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One had 1,000 questions. One had roommates whose way of life challenged him. One longed to receive Jesus in the Eucharist. You might see all 10 of them in the communion line at Mass this Sunday.
Each year the Benedictine College in Atchison, Kansas, welcomes new members to the Catholic family at St. Benedict’s Abbey on campus. On April 16, Divine Mercy Sunday, Archbishop Joseph Naumann of Kansas City-Kansas celebrated Divine Mercy Mass and administered the sacraments to 10 Ravens entering the fullness of the faith.
Each overcame challenges. Addiction, lust, pride and loneliness were separating them from the peace and love of God. Faith’s joy attracted converts to Christ despite adversity.
Community created the safe space for their faith transformation. The Rite of Christian Initiation for Adults (RCIA), which is offered by the parish and campus ministry from around mid-September and through early April, provided an organized process for the community members to convert.
“The RCIA program on campus is a student led ministry,” said Adrian Charles, the coordinator of Catechesis at Benedictine. “We talk about a variety of topics including but not limited to the Trinity, Christ, virtues, and the sacraments. They meet approximately every other week to discuss the faith, prayer life, and their conversion. Depending on a student’s history, they may encounter tension, since they have been called to turn away from their old life and turn towards God.”
For a dining hall employee of the College, a three-year experience of receiving genuine joy from Benedictine students during meals led him towards an unexpected transformation to becoming a Catholic
“My only regret is that I didn’t get here sooner,” said Jordan. “I was the black sheep, the outcast. Father Ryan and all at the Abbey were willing to give me answers if I asked a question. I realized that there was a lot I did not know and that some things I had learned were wrong. There were nights my body hurt because I was relearning so much.”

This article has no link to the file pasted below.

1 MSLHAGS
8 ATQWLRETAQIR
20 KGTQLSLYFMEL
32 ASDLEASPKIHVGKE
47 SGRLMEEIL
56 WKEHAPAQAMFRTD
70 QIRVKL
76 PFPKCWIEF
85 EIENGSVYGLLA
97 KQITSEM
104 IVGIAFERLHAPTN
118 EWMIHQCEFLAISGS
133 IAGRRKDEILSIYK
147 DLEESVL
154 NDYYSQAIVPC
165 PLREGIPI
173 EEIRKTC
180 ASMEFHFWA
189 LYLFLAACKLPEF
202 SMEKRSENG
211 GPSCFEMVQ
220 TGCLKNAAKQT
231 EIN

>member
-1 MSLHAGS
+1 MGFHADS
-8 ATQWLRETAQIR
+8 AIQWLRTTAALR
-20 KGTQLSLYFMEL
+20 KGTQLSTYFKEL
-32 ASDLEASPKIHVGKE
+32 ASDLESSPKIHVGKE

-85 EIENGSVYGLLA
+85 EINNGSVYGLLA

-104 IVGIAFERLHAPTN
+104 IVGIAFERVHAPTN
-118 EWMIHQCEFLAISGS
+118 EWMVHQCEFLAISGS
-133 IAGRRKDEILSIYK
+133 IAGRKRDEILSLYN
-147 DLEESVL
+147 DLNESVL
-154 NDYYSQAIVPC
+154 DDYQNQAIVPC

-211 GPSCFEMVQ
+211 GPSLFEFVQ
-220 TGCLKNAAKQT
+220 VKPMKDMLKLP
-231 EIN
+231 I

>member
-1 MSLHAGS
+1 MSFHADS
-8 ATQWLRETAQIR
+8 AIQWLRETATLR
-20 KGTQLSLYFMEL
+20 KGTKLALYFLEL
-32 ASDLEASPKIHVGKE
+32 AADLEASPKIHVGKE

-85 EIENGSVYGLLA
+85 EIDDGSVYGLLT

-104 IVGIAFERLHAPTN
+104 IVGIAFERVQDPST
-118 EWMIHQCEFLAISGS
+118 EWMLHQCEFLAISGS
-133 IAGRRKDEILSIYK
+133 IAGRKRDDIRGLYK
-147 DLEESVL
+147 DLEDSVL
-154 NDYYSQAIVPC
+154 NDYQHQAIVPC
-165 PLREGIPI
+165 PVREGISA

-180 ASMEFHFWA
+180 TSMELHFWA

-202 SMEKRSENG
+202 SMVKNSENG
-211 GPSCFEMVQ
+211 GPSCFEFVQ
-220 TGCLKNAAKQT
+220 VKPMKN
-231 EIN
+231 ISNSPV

Moving from Wichita, Kansas, three years ago, it was through his work in the college dining hall on campus that Jordan Gwin (right) formed a desire to learn about Catholicism. After being so positively impacted by the witnessing of faith from students at Benedictine, Jordan began his journey to the Catholic faith by entering the campus RCIA program.
Forward, Always Forward became a mantra for Jordan during RCIA. He said, “I had so many cheerleaders who told me keep going, keep going. I’m not used to that.”
“To actually experience a community of faith, to know it is real; it’s the most wonderful feeling!” Jordan earnestly expressed.
One could say Benedictine baseball player, Creighton Cordova (below right) is making the most of where he is. But there’s more.
He chose to attend Benedictine College because of the opportunity to play baseball and attend on an academic scholarship. A senior with a major in exercise science, Creighton graduated in December with a BA in Exercise Science and began his full-time MBA studies while finishing his commitment to the baseball team.
Creighton said it was lots of little moments that led him to become confirmed in the Catholic Church and to receive his first Holy Communion. What culminated in one Mass, began as a slow process as it is written in Exodus 23:30, “Little by little I will drive them out from before you, until you have increased, and you inherit the land.”
“At first I began attending occasional Masses. Living with actively practicing Catholics — guys who practiced what they preach and show you how to do things — heavily influenced my interest in Catholicism,” said Creighton.
“Taking the RCIA classes — learning about God, philosophy, and tangible ways to live in faith have helped me to understand that we get to receive Jesus through the Eucharist. I am beyond thrilled to receive Holy Communion on Sunday — it’s the biggest day of my life,” said Creighton.
Another tremendous influence on Creighton’s conversion was consistent presence of Father Ryan Richardson, the college Chaplain who actively supports the baseball team.
“Before baseball practice, Father Ryan provided the “Spiritual Playbook” for us and we read it before practice started so we could reflect on a verse and a passage that he picked out,” Creighton said.
“While on the road traveling to away games, several baseball players would dress in team college polo shirts and attend Mass. Others would see us and say, ‘Benedictine is here’ and they would see what we’re about!” Creighton excitedly shared.
“I believe Fr. Ryan has a direct impact on the student athletes,” Charles explained. “One of the students converting this year asked Fr. Ryan to be his godparent. That is a great example of the impact he has on the athletes. Just being out there with them shows the athletes that they are more than just athletes, they are children of God. The fact that Fr. Ryan has their best interest at heart is visible. They see this and it helps them start their journey home.”
The end of the story is eternal, which makes this a celebration for each of the 10 new Catholic members from the Benedictine community the very best kind on earth.